by Dennis Crouch
Many have talked about “raising the bar” in patent cases. In his most recent article, Professor Hubbard (Baltimore) argues for “Razing the Bar.” In particular, Hubbard argues that the current structure of limiting the patent bar to only those with technical educations “is doing more harm than good.” Hubbard also notes the “paucity of critical debate” in this area. As a first step, he proposes that any U.S. attorney, regardless of their technical background, should be permitted to sit for the registration examination.
Hubbard holds a degree mathematics from Dartmouth and a J.D. from Yale; has litigated patent cases; teaches patent law courses; has written extensively on the patenting system; … but is apparently not qualified to become a patent attorney himself.
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A benefit of shift brought about by both the Courts (Alice/Mayo/Nautilus/KSR) and Congress/USPTO (administrative post grant challenges) is that there is a greater incentive to focus patents on the detailed technological improvement rather than some abstracted notion of the invention that was more the norm for past generation.* My experience is that a technology-savvy patent attorney will be better able to cost-effectively understand the important technological details. The technological-education requirement of the patent bar places one hurdle in that framework, but the market continues to operate in this area as well. For instance, many companies only hire patent attorneys with relevant experience in the appropriate technological area and don’t simply rely upon the “patent attorney” status as a total qualifier.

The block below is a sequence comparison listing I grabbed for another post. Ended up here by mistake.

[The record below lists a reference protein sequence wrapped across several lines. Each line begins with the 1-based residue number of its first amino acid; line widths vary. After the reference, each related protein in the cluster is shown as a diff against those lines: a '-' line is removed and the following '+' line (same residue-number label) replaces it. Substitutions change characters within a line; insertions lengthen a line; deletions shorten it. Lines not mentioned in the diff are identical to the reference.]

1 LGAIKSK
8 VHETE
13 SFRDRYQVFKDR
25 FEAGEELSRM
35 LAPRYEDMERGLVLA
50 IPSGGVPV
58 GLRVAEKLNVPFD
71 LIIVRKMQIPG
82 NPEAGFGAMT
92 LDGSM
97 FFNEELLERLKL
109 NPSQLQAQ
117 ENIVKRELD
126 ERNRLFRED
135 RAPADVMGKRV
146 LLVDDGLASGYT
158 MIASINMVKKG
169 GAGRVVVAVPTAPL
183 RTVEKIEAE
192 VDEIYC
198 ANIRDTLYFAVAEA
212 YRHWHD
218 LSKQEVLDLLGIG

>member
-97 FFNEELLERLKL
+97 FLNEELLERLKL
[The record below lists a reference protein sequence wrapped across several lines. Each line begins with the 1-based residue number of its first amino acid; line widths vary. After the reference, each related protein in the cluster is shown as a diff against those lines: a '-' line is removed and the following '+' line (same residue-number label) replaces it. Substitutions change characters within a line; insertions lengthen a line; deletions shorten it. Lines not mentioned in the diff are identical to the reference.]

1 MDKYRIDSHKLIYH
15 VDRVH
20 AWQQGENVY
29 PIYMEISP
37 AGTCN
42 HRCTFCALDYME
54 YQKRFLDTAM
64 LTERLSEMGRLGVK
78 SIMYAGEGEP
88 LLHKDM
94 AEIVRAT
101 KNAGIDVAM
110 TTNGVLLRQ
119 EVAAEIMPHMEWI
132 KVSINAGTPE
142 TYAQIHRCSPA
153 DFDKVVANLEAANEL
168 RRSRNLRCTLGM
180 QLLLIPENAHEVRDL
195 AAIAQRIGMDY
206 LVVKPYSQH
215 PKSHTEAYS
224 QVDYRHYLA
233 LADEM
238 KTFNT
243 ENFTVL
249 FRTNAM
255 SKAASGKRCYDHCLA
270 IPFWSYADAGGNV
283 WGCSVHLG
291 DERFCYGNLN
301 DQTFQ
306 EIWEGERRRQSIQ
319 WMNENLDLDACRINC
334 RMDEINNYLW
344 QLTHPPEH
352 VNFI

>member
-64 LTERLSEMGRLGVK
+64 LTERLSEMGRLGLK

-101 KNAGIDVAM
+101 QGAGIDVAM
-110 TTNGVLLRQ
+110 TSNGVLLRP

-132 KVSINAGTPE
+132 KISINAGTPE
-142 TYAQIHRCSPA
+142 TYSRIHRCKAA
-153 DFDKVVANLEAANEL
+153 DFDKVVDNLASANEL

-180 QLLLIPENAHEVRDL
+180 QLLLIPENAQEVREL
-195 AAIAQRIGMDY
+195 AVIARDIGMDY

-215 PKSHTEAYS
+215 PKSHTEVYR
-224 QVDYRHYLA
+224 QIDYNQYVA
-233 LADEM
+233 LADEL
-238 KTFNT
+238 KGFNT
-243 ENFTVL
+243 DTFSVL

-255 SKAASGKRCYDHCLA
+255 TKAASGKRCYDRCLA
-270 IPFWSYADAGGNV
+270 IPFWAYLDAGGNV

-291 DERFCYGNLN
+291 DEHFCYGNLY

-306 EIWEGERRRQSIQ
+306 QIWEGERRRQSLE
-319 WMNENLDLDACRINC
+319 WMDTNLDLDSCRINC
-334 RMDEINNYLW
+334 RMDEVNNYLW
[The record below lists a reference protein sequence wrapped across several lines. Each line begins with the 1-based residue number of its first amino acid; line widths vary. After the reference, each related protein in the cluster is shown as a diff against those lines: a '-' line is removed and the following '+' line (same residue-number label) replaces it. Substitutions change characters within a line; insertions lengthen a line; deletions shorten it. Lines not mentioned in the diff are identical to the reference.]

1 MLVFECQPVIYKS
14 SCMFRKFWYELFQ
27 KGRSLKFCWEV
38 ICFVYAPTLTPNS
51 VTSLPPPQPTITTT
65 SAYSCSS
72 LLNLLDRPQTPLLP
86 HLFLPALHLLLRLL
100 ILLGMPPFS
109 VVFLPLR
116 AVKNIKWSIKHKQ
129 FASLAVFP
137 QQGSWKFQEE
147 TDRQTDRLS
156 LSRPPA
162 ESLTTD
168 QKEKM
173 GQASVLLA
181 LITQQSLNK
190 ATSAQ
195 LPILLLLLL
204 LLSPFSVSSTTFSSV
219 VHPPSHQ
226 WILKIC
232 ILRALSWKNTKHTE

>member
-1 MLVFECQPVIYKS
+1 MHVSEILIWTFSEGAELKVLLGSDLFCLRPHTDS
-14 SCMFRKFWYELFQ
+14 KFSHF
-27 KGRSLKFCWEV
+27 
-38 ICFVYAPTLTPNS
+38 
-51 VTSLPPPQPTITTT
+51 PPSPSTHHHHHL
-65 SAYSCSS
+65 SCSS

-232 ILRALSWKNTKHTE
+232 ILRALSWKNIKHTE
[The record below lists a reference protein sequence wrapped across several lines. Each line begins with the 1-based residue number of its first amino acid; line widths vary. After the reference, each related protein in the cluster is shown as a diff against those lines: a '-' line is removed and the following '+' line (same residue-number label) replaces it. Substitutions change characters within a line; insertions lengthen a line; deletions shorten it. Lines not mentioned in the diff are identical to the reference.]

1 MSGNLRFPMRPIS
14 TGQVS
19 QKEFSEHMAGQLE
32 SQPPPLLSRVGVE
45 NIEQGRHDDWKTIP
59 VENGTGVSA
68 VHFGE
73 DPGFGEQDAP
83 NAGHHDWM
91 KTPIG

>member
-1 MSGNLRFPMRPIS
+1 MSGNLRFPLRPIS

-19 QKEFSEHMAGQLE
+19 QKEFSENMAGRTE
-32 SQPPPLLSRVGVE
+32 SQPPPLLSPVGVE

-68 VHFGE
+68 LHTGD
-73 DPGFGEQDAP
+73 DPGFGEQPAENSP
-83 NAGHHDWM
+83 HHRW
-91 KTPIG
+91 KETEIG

* I see that I’m making a claim here and will look into researching whether there is evidence to back that up. Are patents being drafted today qualitatively different than those written a decade-ago?